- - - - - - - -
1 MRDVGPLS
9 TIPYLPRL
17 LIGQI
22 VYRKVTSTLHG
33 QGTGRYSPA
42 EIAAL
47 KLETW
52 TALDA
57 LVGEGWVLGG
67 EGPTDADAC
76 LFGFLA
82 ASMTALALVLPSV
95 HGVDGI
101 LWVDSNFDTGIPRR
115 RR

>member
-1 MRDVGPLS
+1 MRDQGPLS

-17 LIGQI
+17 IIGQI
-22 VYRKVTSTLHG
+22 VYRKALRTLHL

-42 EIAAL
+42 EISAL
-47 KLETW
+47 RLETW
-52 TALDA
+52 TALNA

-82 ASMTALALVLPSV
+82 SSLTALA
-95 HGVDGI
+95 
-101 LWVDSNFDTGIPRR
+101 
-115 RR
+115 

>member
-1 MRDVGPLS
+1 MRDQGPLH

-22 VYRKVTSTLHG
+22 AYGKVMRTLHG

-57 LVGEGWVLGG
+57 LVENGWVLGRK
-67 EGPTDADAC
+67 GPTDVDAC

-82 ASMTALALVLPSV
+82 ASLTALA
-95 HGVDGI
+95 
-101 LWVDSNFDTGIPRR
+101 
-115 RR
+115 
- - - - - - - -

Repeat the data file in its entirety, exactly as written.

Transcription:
1 MRDVGPLS
9 TIPYLPRL
17 LIGQI
22 VYRKVTSTLHG
33 QGTGRYSPA
42 EIAAL
47 KLETW
52 TALDA
57 LVGEGWVLGG
67 EGPTDADAC
76 LFGFLA
82 ASMTALALVLPSV
95 HGVDGI
101 LWVDSNFDTGIPRR
115 RR

>member
-1 MRDVGPLS
+1 MRDQGPLS

-17 LIGQI
+17 IIGQI
-22 VYRKVTSTLHG
+22 VYRKALRTLHL

-42 EIAAL
+42 EISAL
-47 KLETW
+47 RLETW
-52 TALDA
+52 TALNA

-82 ASMTALALVLPSV
+82 SSLTALA
-95 HGVDGI
+95 
-101 LWVDSNFDTGIPRR
+101 
-115 RR
+115 

>member
-1 MRDVGPLS
+1 MRDQGPLH

-22 VYRKVTSTLHG
+22 AYGKVMRTLHG

-57 LVGEGWVLGG
+57 LVENGWVLGRK
-67 EGPTDADAC
+67 GPTDVDAC

-82 ASMTALALVLPSV
+82 ASLTALA
-95 HGVDGI
+95 
-101 LWVDSNFDTGIPRR
+101 
-115 RR
+115 